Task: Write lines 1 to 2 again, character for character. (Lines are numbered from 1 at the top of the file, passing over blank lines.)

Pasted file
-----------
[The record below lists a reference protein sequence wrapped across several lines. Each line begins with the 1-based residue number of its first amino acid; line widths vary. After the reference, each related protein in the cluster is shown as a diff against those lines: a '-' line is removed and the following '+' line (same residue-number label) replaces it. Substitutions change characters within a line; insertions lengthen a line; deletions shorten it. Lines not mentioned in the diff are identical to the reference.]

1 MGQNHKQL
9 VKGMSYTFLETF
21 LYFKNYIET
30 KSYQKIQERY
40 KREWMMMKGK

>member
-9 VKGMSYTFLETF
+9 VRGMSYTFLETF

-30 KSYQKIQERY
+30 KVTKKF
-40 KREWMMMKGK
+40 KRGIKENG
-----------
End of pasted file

[The record below lists a reference protein sequence wrapped across several lines. Each line begins with the 1-based residue number of its first amino acid; line widths vary. After the reference, each related protein in the cluster is shown as a diff against those lines: a '-' line is removed and the following '+' line (same residue-number label) replaces it. Substitutions change characters within a line; insertions lengthen a line; deletions shorten it. Lines not mentioned in the diff are identical to the reference.]

1 MGQNHKQL